The dungeon at Vincennes is the tallest in Europe, say the documents.  It was built in record time in the mid-14th century. But an invading enemy king and army are a powerful incentive, I guess.  Although attacked and besieged, the dungeon has never been taken.  The walls are 3 meters thick.  That’s almost 10 feet.  And those walls, along with the floors and ceilings, contain something that wasn't used again for centuries:  iron reinforcement (clad in lead for good measure).  But to be functional as a residence, doors were needed in those walls, making them less strong, so a central column was added, along with arches to distribute the weight of the floors above.
     Vincennes is also the only remaining residence of a king of France, and it includes all the accouterments.  A deep well on the ground floor supplied not only the kitchens on this level for food preparation and cleaning, but also water for the entire building in case of siege, which happened several times in the Middle Ages and up to Napoleon Bonaparte.
     The next level up is the council room, with a large fireplace on the north wall and carvings on the consoles of the arches.  As the king of France ruled “by the will of God”, those carvings have a Biblical theme that blends four of the Old Testament prophets - possibly Jeremiah, Ezekiel, Isaiah and Daniel - with the four Evangelists of the New Testament - Matthew, Mark, Luke and John.
     Going up one more level
you enter the king’s bedroom.  To keep the huge room toasty warm, at least by medieval standards, an equally huge fireplace graces the west wall.  Normally this fireplace should be above the one in the council room, but it isn’t.  And there’s an ingenious reason for that:  the fireplace downstairs is directly under the king’s bed, which means the flue in the wall heated him at night.  Although the decoration on the hood of this majestic fireplace is barely visible, on the central ribs of the ceiling arches the original paint is much clearer.  There’s a reason for that too:  what the colors were made of.  The yellow is gold leaf, the blue is crushed lapis lazuli and the red, crushed rubies, no less.  After all, France was the richest and most populous country in Europe at that time so regal interior decoration had to rise to the occasion.  Spare the expense.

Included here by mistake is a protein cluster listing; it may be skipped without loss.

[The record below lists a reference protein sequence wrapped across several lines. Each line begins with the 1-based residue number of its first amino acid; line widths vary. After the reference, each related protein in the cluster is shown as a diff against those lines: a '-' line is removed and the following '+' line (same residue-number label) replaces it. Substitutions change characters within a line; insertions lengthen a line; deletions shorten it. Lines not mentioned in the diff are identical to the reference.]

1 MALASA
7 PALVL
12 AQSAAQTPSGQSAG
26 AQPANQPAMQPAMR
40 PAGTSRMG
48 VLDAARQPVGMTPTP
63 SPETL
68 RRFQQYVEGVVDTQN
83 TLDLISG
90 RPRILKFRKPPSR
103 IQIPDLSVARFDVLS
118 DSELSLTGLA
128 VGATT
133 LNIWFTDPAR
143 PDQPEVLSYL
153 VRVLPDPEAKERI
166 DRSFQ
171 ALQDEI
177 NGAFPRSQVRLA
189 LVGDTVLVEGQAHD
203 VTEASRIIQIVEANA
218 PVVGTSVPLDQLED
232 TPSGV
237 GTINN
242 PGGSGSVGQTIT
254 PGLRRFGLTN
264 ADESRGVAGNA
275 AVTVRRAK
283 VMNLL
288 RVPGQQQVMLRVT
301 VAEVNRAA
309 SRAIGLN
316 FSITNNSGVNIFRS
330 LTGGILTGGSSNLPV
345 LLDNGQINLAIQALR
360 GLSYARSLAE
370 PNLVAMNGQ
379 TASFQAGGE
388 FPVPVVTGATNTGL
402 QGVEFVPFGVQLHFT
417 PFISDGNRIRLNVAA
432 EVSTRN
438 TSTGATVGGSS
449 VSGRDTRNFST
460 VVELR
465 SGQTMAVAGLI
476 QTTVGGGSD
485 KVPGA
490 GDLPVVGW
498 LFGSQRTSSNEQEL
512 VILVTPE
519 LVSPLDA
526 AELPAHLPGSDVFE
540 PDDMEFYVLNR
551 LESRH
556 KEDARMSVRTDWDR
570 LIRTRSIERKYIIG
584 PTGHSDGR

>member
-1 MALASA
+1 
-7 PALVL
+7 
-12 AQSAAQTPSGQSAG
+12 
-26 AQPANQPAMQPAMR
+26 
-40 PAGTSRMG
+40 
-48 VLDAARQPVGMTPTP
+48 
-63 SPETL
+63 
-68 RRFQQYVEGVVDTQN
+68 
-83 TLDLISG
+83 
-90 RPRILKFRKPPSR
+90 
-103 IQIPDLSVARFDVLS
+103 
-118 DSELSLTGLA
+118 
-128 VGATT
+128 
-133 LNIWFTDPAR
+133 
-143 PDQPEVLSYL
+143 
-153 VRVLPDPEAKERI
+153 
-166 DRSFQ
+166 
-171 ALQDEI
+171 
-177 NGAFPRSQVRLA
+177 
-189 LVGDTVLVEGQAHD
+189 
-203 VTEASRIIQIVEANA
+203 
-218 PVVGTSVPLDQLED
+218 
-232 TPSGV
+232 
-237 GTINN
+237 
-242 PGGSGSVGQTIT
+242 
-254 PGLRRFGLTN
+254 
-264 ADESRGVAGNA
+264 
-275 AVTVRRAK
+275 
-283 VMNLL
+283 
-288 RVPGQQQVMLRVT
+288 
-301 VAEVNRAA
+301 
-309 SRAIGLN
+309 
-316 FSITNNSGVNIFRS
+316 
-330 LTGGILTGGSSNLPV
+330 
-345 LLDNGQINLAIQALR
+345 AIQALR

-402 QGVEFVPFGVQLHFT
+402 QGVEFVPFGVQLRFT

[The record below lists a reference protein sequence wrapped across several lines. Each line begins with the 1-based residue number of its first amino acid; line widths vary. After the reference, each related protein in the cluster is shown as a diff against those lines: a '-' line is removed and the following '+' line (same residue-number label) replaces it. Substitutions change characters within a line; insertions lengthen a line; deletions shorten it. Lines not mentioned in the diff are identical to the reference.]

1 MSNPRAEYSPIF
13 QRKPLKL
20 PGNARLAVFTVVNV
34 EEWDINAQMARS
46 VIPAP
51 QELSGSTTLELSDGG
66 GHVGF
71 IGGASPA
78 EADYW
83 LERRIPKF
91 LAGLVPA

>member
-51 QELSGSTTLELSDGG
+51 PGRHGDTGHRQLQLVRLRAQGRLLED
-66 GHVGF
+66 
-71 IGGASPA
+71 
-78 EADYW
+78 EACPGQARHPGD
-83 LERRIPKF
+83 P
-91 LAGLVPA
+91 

One more flight up are quarters intended for the dauphin, the crown prince, but never used by him.  Above that, the guard’s room, with sand on the floor and wooden ceiling.  Above that, the battlements - where the splendid view is supposed to be but isn’t.  Above that?  Only God.
     As of the 16th century, the king went elsewhere and the dungeon took on a second life as a prison. In the small tower rooms, one at each corner, including those used previously as a chapel or a study, prisoners were kept. Famous prisoners, chronologically including future king Henri IV the Protestant - although it was said it was for his own protection - and later the Sun King’s light-fingered Finance Minister Nicolas Fouquet, and later still the infamous Marquis de Sade.  Some, being nobles, had their cells decorated with paintings that are still visible.  Others just settled for scratching their names into the walls, including one poor Sergeant Dupin in 1850, a political prisoner who visibly wanted all to know the details of his detention.

After a dizzying descent in the corkscrew stairway, fresh air is what’s needed.  You can take a walk over to the Chapel, fashioned after the Sainte-Chapelle on the Ile de la Cité.  Started by Charles V, it remained in a truncated version until completed almost two centuries later. Sometimes exhibits are held inside; in May it was a vast collection of posters from the World War I era, including some xenophobic ones that reflected France’s hatred of Germany.